To celebrate the 150th year of the periodic table, Kit will explore the edge of known chemistry and reveal how teams around the world are racing to create the latest elements.

13.00 - 13.45


Mercury - should you be afraid of the element of science?

Professor Andrea Sella, UCL

How many of you have every worked (or even played) with the element mercury? Until recently it was THE element of science, yet today it is feared and reviled. This talk will explore how mercury came to underpin the sciences, and why it is one of the key indicators of change to our planet. 

14.00 - 14.30

Dr June McCombie

The Chemical Cosmos

Dr June McCombie, Senior Research Officer, The University of Nottingham

Using telescopes to explore the boundaries of our universe and the chemistry taking place there 

Chemistry plays a crucial role in controlling the evolutionary cycle where stars are formed from vast clouds of gas and dust, then age and then die either simply by cooling down or in the spectacular brilliance of an exploding star. We will take a look at how astrochemists explore this cosmos using the tools of a chemist and an astronomer.

14.30 - 15.00

Sarah Wilson Sellafield

70 years of Nuclear Processing

Sarah Wilson, Technical Manager, Sellafield Ltd


A brief review of the nuclear processing methods which have been carried out over the past 70 years and a look at what the future holds. Including the challenges of reprocessing, the wastes produced and how those wastes can be reused.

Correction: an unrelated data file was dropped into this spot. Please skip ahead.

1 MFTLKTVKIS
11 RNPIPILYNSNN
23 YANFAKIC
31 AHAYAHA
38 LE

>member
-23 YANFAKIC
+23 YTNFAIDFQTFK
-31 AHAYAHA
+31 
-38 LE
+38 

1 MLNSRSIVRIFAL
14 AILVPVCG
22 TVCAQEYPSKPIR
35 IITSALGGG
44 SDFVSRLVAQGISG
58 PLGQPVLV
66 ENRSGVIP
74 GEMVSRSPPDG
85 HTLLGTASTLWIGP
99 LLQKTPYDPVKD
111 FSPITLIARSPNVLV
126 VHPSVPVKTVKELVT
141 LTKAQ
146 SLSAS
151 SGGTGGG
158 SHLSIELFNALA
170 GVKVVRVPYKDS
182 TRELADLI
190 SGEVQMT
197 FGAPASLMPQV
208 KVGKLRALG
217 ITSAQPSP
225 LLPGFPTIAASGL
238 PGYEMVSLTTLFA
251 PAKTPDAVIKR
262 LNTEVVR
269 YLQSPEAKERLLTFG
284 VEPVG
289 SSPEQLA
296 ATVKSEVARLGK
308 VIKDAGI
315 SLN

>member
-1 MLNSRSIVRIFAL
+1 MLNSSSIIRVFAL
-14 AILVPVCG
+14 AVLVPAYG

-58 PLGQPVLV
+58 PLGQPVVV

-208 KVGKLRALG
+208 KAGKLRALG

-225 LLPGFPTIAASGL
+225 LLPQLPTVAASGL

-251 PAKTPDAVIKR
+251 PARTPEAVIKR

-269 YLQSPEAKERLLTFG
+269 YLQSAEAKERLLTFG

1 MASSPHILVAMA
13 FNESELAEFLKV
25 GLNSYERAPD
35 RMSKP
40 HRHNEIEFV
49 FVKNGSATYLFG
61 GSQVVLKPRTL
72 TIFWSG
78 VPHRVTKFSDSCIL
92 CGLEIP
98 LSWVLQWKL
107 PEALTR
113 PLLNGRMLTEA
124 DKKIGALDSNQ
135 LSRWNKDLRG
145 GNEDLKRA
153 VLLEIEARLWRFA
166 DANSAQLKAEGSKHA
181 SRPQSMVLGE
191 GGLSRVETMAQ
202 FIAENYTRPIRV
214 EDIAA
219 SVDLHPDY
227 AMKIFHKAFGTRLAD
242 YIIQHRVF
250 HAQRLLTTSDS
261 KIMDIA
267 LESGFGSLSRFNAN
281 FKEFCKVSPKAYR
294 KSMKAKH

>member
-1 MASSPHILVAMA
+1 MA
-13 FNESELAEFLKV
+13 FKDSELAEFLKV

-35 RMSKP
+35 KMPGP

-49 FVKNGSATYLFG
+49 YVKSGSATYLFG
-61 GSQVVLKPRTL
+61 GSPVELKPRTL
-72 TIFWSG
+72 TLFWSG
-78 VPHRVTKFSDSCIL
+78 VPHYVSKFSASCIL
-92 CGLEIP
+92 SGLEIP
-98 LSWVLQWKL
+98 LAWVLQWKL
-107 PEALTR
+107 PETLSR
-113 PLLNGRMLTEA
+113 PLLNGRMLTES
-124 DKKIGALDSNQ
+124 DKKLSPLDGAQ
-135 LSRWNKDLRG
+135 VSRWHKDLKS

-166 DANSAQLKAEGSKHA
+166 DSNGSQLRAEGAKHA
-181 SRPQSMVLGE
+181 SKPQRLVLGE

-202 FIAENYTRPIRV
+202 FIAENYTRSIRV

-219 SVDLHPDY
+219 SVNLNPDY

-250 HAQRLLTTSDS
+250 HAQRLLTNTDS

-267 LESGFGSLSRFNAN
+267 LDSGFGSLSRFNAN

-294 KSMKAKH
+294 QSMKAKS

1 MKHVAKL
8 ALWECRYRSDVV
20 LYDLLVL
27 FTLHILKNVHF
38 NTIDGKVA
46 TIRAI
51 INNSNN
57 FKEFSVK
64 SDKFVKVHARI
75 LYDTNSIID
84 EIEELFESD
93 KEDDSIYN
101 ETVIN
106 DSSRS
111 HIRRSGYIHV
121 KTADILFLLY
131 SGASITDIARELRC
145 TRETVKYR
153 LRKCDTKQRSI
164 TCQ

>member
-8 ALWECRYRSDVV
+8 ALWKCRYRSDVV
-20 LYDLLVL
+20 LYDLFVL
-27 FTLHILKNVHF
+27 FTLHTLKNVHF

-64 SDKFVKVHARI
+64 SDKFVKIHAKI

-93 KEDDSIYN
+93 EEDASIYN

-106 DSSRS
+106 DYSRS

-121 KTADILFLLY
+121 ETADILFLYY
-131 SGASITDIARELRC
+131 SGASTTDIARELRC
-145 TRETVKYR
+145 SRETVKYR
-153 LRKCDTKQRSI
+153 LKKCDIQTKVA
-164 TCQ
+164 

15.00 - 15.30

Julie Franklin

How to write an effective funding application

Julie FranklinCareer and Professional Development Adviser, Royal Society of Chemistry. 

Finding someone to fund your ideas is crucial for all scientists. Just having a good idea isn’t enough, you have to sell your vision to the funder. This session will show you how to write grant proposals to access research and business funding.



Thursday 31 October

10.15 - 10.30

Phillip Broadwith


Welcome, Phillip Broadwith, Chemistry World

10.30 - 11.00

Gareth Hatch

The challenges associated with the growing demand for rare earth metals

Gareth Hatch, Managing Director, Strategic Materials Advisors

Rare-earth elements (REEs) are the ‘vitamins’ of our technological age, enabling a wide range of magnetic, electronic, optical, catalytic and other applications. This session will take a look at the supply and demand dynamics for REEs, and their increasingly critical role in everything from the electric-vehicle revolution to the current US-China trade dispute.